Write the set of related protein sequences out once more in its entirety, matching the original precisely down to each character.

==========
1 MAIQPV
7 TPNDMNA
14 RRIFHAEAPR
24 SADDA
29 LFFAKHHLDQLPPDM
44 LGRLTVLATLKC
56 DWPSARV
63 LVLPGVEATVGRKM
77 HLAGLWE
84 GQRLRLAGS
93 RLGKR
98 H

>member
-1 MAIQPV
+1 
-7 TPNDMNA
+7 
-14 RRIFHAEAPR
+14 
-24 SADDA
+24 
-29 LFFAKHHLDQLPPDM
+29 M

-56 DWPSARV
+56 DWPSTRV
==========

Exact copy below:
1 MAIQPV
7 TPNDMNA
14 RRIFHAEAPR
24 SADDA
29 LFFAKHHLDQLPPDM
44 LGRLTVLATLKC
56 DWPSARV
63 LVLPGVEATVGRKM
77 HLAGLWE
84 GQRLRLAGS
93 RLGKR
98 H

>member
-1 MAIQPV
+1 
-7 TPNDMNA
+7 
-14 RRIFHAEAPR
+14 
-24 SADDA
+24 
-29 LFFAKHHLDQLPPDM
+29 M

-56 DWPSARV
+56 DWPSTRV